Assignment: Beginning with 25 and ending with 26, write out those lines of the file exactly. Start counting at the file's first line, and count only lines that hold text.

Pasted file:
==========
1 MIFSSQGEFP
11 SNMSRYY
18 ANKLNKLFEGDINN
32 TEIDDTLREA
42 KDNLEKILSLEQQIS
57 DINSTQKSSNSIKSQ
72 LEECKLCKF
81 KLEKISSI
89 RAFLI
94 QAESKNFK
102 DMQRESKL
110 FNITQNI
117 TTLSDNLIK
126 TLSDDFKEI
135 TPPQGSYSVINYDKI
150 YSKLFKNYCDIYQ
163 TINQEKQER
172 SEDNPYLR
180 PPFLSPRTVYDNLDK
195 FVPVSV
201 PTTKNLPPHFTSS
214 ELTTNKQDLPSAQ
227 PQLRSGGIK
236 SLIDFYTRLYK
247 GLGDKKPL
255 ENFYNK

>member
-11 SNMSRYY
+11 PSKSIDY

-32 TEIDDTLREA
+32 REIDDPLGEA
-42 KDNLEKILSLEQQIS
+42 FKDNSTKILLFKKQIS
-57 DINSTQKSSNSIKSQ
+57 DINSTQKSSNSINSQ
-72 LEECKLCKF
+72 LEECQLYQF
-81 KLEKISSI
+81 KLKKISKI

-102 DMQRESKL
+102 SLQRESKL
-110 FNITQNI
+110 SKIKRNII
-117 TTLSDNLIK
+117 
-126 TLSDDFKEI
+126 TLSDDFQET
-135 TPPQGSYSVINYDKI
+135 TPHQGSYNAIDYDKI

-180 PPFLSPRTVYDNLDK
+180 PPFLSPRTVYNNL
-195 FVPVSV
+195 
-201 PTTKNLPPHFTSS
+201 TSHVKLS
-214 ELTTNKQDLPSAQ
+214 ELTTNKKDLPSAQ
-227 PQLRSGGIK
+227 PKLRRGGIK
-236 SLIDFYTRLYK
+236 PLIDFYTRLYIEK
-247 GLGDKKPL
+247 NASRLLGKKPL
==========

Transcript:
247 GLGDKKPL
255 ENFYNK